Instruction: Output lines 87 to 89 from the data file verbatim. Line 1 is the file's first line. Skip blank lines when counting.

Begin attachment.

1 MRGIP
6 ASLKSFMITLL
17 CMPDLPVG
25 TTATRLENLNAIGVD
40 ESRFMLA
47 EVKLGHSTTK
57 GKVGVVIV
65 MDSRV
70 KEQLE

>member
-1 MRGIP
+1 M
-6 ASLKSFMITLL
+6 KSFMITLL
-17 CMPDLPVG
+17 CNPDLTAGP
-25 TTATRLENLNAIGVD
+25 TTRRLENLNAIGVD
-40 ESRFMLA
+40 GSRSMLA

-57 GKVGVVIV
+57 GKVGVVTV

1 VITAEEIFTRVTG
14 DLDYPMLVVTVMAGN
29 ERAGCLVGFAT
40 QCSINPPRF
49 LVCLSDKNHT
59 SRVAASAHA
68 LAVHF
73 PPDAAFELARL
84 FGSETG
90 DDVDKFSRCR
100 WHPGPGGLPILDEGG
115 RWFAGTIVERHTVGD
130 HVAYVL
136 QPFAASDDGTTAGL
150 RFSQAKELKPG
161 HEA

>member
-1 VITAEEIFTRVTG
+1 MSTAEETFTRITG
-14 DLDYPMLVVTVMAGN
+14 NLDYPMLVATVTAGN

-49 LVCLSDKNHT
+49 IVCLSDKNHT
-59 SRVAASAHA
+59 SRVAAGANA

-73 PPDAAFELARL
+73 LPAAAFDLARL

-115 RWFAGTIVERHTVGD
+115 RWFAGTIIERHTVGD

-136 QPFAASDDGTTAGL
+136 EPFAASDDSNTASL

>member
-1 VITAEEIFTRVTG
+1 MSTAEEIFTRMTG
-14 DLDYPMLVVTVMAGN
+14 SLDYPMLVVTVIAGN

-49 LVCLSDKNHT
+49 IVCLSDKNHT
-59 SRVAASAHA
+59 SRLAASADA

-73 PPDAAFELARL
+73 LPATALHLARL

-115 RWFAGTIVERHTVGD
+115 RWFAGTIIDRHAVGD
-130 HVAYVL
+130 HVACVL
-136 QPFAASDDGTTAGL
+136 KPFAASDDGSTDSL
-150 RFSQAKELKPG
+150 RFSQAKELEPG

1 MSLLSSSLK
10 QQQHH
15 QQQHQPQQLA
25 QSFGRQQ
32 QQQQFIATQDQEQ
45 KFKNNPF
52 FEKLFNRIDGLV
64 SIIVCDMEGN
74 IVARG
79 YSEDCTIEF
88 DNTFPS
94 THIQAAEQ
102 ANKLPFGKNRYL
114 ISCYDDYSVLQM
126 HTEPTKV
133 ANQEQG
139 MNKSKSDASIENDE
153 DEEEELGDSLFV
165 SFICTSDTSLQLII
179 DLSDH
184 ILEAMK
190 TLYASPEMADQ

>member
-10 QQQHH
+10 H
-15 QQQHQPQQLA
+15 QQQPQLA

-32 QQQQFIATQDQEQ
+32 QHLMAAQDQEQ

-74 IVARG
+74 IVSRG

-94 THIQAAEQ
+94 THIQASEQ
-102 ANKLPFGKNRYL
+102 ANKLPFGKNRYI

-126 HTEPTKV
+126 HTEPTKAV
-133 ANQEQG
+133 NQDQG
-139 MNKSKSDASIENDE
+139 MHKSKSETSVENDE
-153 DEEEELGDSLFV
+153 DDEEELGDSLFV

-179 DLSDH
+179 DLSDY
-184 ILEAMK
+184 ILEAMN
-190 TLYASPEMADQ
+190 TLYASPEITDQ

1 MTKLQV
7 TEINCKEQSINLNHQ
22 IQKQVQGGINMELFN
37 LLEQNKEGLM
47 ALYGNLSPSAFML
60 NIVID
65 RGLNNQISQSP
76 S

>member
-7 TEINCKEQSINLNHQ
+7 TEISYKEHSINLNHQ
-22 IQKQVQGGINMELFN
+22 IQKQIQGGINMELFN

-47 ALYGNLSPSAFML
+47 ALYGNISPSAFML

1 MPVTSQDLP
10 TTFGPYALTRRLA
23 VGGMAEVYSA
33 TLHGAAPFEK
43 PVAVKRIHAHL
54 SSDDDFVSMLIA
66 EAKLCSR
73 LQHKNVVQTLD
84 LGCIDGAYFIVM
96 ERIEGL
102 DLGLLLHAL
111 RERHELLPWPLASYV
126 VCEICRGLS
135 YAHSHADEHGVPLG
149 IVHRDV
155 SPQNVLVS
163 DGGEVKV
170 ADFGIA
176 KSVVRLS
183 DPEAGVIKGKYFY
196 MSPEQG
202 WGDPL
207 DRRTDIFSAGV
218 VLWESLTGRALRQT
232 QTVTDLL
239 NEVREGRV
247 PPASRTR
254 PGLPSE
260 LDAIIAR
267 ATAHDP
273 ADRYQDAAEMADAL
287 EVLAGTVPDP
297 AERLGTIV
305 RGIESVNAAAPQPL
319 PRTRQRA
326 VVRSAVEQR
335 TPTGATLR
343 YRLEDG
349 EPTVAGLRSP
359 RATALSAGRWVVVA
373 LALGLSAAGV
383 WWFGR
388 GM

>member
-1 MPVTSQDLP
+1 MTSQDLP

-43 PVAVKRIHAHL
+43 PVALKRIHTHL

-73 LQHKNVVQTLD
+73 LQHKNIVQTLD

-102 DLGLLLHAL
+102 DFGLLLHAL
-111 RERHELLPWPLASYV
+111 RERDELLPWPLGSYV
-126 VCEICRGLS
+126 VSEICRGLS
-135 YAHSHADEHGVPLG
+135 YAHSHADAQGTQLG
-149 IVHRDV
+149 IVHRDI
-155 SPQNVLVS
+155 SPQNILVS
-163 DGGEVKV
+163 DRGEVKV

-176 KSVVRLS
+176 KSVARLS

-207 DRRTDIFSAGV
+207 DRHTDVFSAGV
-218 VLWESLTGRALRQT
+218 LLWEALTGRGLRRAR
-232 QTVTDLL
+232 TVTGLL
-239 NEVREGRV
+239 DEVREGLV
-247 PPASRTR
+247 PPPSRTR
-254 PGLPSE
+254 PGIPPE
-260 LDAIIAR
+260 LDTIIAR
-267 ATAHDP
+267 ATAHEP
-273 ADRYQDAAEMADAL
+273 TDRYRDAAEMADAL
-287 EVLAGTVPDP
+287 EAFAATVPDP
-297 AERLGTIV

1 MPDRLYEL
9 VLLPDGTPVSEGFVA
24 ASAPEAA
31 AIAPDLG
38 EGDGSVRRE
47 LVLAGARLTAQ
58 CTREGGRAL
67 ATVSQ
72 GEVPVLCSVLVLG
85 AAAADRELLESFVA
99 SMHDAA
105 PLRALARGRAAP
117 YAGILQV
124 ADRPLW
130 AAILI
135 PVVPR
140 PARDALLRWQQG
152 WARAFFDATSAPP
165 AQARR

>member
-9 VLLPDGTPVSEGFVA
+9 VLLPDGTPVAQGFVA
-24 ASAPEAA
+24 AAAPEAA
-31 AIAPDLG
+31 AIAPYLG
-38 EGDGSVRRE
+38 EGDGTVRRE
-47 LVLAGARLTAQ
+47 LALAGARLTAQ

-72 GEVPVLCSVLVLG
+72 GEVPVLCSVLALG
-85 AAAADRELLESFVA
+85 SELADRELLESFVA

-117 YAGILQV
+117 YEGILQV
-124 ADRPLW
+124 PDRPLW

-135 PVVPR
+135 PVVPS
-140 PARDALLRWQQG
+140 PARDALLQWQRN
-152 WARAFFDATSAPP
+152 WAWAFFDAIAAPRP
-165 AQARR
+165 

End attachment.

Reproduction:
126 HTEPTKV
133 ANQEQG
139 MNKSKSDASIENDE